“With the multiple inlet system and intermittent flooding it is not necessary for rice water to continually be running through levee gates for adequate irrigation. It also allows us to flood up a field earlier than we would using conventional irrigation methods,” Smith says.

He says, “Our goal is to make the Mississippi Delta the sustainable center of rice production for years to come. That means shifting our mindset from watering rice to managing irrigation for optimum efficiency.”

On average in Mississippi it costs $50 per acre to irrigate rice. With a stationary re-lift pump, that cost is reduced to $20 to $30 per acre, according to Smith.

Terry Dulaney of Clarksdale, Miss., says, “Two years ago we were irrigating rice through levee gates. We tried side-inlet irrigation on one full field last year, and this year every rice field on our farm is either side-inlet or multiple inlet irrigation.”

These alternative irrigation systems allow the Dulaneys to reduce their water use. “We're able to spread the water out, and we're seeing the benefits with easier watering, less labor and water savings,” he says.

His nephew, Wayne Dulaney, agrees, calling side-inlet irrigation a “very conservation friendly practice.”

“We've seen a huge efficiency increase, and a huge decrease in both our water use and the labor needed to irrigate our farm,” he says. “We've also been able to reduce our herbicide costs because we are distributing the water on the fields quicker.”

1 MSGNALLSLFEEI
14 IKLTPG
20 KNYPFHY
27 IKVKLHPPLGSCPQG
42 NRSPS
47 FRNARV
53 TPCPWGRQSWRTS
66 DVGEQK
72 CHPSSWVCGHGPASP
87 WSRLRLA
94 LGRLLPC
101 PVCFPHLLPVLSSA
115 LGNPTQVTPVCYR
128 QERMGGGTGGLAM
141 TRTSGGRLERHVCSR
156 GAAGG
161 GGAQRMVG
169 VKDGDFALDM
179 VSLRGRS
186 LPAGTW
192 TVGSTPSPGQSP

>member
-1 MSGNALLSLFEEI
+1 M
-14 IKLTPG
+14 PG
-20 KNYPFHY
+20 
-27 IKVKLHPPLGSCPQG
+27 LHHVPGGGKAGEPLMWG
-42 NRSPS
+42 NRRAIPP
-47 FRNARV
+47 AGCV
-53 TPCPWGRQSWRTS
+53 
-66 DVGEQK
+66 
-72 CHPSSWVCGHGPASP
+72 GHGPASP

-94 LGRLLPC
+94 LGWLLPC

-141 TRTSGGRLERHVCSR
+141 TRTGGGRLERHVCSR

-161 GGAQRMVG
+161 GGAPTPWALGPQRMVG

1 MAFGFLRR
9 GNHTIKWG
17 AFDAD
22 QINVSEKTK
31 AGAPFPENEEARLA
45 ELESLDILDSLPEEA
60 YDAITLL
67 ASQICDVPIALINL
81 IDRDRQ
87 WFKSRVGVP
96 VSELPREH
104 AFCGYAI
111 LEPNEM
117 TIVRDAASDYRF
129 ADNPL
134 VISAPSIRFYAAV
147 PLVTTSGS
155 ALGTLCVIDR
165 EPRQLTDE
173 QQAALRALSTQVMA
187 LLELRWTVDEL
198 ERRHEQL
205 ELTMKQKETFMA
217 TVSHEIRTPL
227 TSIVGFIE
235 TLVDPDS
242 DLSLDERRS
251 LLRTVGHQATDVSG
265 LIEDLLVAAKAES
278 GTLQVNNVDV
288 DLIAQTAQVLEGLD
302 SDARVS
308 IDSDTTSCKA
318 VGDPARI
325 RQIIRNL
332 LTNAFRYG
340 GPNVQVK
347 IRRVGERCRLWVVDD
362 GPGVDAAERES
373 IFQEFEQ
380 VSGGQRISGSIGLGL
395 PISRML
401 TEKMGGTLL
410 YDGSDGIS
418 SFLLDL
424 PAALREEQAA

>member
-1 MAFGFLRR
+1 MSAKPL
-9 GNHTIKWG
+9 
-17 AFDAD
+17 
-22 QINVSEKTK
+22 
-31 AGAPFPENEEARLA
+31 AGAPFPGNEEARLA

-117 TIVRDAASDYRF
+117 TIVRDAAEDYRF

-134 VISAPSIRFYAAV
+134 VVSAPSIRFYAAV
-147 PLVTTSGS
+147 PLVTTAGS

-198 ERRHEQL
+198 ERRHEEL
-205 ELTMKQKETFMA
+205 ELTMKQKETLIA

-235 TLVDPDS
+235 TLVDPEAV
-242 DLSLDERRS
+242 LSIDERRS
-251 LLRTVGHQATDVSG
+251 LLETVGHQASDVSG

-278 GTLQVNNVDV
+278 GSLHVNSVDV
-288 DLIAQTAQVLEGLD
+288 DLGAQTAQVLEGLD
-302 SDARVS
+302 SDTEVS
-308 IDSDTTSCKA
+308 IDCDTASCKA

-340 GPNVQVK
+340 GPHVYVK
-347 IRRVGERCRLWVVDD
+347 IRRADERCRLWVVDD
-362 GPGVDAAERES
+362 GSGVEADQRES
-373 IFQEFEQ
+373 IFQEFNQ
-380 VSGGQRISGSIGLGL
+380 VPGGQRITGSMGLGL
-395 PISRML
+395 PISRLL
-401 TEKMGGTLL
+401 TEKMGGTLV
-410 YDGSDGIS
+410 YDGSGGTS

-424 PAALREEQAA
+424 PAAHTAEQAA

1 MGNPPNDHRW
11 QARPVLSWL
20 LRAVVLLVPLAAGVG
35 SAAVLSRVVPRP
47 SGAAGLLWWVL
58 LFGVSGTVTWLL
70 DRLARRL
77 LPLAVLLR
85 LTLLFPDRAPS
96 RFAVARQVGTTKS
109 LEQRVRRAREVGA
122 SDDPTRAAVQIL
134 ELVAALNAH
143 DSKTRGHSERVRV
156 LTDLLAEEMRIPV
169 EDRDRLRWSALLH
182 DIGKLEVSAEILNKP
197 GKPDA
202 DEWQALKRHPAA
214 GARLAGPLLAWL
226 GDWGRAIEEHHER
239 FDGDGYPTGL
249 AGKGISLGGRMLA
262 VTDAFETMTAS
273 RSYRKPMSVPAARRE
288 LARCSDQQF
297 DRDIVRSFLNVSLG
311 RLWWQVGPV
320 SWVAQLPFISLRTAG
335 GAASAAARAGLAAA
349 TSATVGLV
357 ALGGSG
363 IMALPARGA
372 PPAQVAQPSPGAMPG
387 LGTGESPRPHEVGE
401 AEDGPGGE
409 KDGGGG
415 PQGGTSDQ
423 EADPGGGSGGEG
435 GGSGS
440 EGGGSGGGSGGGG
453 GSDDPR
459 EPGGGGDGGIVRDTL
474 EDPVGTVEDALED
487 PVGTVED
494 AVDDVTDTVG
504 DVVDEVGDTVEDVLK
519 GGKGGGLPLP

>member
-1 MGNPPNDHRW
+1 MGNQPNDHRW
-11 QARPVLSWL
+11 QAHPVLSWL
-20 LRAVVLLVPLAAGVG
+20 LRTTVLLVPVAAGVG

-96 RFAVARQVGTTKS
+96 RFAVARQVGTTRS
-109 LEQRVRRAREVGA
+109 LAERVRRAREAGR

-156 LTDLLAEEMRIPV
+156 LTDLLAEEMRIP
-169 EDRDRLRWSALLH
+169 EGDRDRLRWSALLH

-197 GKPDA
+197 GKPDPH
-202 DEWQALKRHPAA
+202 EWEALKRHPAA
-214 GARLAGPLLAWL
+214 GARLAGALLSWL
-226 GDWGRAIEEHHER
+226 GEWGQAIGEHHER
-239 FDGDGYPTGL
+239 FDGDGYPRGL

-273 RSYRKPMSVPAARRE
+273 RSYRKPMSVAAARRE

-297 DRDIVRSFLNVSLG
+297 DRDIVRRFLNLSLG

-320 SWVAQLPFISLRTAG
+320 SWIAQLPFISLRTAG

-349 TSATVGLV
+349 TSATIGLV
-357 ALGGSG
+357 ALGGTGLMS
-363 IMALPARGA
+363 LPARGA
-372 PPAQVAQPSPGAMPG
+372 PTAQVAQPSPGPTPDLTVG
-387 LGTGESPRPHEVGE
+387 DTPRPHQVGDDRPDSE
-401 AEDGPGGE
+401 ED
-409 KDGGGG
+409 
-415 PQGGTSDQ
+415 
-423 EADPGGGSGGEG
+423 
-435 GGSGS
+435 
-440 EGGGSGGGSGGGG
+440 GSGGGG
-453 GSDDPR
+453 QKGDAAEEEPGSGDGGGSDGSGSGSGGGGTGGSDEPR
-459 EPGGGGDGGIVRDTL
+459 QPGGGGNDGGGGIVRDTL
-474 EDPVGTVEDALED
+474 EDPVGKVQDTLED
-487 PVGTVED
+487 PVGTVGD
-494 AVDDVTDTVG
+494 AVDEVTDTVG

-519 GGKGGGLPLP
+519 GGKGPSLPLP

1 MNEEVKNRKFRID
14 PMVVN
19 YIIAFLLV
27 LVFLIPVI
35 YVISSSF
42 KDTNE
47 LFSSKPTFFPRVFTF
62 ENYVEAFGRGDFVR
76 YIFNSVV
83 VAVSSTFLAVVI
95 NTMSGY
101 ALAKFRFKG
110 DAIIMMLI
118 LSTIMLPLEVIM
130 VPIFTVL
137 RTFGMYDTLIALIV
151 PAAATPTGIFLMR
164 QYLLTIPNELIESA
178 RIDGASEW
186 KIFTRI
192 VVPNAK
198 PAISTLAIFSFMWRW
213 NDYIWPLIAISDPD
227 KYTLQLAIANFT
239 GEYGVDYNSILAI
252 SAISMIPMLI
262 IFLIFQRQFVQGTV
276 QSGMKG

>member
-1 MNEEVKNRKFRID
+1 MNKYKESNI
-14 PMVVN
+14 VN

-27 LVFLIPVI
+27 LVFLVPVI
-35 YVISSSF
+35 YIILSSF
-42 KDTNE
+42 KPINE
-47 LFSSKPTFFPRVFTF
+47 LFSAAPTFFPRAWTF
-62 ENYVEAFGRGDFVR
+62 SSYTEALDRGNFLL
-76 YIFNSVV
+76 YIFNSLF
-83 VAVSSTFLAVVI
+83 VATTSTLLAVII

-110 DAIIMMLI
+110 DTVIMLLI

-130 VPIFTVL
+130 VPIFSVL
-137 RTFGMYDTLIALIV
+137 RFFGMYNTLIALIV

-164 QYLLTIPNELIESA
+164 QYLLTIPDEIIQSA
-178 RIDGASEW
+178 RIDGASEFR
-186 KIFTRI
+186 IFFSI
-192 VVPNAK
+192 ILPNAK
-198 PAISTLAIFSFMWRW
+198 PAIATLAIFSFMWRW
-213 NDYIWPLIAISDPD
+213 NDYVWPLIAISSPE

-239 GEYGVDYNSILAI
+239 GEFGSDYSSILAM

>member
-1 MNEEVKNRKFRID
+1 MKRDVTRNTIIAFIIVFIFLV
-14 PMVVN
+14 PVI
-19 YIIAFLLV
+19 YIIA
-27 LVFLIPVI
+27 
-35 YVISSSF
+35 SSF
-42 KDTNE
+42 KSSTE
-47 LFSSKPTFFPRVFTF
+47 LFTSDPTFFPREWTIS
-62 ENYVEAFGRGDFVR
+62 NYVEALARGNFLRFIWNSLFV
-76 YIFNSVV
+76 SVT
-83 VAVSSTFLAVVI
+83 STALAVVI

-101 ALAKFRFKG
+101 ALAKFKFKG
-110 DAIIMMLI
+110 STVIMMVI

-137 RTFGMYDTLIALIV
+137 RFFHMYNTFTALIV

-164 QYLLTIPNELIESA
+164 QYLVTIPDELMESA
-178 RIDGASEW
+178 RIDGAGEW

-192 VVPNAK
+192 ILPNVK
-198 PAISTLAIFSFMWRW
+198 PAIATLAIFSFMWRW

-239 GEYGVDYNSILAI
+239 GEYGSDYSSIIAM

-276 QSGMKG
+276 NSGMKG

Mississippi Extension rice specialist Joe Street says, “This water issue is for real. DEQ has said that we are not going to let our grandchildren inherit a water problem, and we're going to reduce our water use in the Delta. That means we will all reduce our water use, either voluntarily or through regulations, whether that be permitting, monitoring, and other regulations. We all need to begin thinking about how we're going to conserve water.”


Research questions blanket hedging recommendation

If you are a cotton grower, you've likely heard commodity brokers and marketing advisors recommend that you hedge your counter-cyclical payments with futures options. A recent study by economists at Mississippi State University is questioning that blanket recommendation.